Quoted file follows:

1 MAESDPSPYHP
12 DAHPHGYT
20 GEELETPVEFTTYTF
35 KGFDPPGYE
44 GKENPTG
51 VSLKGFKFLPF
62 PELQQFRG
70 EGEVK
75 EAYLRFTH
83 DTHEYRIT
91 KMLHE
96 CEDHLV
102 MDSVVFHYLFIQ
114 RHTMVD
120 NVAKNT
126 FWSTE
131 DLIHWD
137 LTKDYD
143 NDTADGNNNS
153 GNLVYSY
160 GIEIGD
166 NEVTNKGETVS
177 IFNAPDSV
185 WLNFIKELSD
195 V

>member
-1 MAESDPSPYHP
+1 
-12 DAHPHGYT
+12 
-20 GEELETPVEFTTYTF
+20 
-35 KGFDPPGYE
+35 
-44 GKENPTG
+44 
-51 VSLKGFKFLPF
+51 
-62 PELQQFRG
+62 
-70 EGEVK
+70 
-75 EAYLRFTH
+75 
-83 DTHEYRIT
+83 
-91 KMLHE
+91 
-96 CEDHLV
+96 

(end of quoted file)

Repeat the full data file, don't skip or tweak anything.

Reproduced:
1 MAESDPSPYHP
12 DAHPHGYT
20 GEELETPVEFTTYTF
35 KGFDPPGYE
44 GKENPTG
51 VSLKGFKFLPF
62 PELQQFRG
70 EGEVK
75 EAYLRFTH
83 DTHEYRIT
91 KMLHE
96 CEDHLV
102 MDSVVFHYLFIQ
114 RHTMVD
120 NVAKNT
126 FWSTE
131 DLIHWD
137 LTKDYD
143 NDTADGNNNS
153 GNLVYSY
160 GIEIGD
166 NEVTNKGETVS
177 IFNAPDSV
185 WLNFIKELSD
195 V

>member
-1 MAESDPSPYHP
+1 
-12 DAHPHGYT
+12 
-20 GEELETPVEFTTYTF
+20 
-35 KGFDPPGYE
+35 
-44 GKENPTG
+44 
-51 VSLKGFKFLPF
+51 
-62 PELQQFRG
+62 
-70 EGEVK
+70 
-75 EAYLRFTH
+75 
-83 DTHEYRIT
+83 
-91 KMLHE
+91 
-96 CEDHLV
+96 